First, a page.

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beneficence. This is the import of all his instructions, labours, and example. But it will not be questioned, that the life and instructions of Christ are the whole amouut of the Gospel. It is the whole design of the Gospel, therefore, as well as the law, to make men good, and to persuade them to do good.

lu this mighty and glorious particular no other book is like the Scriptores; none, second to them. All the works of ancient Philosophy, and modern lutidelity, if allowed to have their whole influence on the heart, would terminate in corrupting those, by whom they were read. Soine valuable truths, and some useful

precepts, they undoubtedly contain ; but these are so mingled with a mass of falsehood and licentiousness, that their entire efficacy is only depraving, and dreadful. Accordingly, not one of those, who have conformed their conduct to these writings, has been shown, with any reasonable evidence, to have been a virtuous man; or to have made it his real bu iness to amend the character, and increase the happiness, of mankind.

How illustrious a contrast is presented to us in the life of the Apostles ! Look for a moment at the conduct of St. Paul. Behold him renouncing wealth, reputation, and pleasure; the high rewards of ambition, and the fascinating charms of influence ; his family, his friends, and his country; wandering from place to place, throughout the Roman world; over land, and sea; among civilized men, and barbarians ; suffering toil and weariness, danger and persecution ; imprisoned, scourged, and stoned; yet able to say, and say with truth, “ None of these things move me; neither count I my life dear unto myself, so that I may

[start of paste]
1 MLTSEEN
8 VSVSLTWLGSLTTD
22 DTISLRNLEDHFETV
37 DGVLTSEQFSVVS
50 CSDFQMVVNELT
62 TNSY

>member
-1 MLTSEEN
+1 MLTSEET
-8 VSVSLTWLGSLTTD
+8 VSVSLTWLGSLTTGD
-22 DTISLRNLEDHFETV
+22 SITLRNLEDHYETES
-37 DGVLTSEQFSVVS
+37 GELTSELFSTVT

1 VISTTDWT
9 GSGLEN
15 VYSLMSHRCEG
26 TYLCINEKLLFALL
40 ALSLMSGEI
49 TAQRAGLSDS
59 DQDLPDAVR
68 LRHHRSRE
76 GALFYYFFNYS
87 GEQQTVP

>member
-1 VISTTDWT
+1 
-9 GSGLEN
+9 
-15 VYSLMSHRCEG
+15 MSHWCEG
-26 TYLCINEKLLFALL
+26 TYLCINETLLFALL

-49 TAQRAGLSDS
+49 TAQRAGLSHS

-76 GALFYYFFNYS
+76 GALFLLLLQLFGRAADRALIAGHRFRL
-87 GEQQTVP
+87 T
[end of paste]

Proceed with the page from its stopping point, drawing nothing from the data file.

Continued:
my course with joy, and the Ministry, which I have received of the Lord Jesus, to testify the Gospel of the grace of God.” All these labours, losses, and sufferings, this great and good man encountered for the immortal benefit of his fellow-men. For this glorious object he spent his life. For this he expired on the cross.

Contrast with the life, and death, of this Apostle the life, and character, of the ancient Philosophers, and of modern Infidels. Contemplate the affluence, ease, and luxury, in which many of them lived; the bare decency of the best, and the gross vice of almost all; their excessive pride; their insatiable lust of fame; the sanctions, which they have given, both by their example and

their precepts, to the rank indulgence of sensual appetites; their absolute destitution of efforts for the good of mankind; and their universal absorption in base and sordid selfishness; and you will behold one instructive exhibition of the philosophy, which they taught, and of its proper efficacy on the mind of man. You will,

, also, cease to wonder, that those, who imbibe this philosophy, resemble their teachers; or that those, who cordially embrace the Gospel, should in their life and conversation be followers of St. Paul.

2dly. This doctrine furnishes one of the best means for determining our own characters.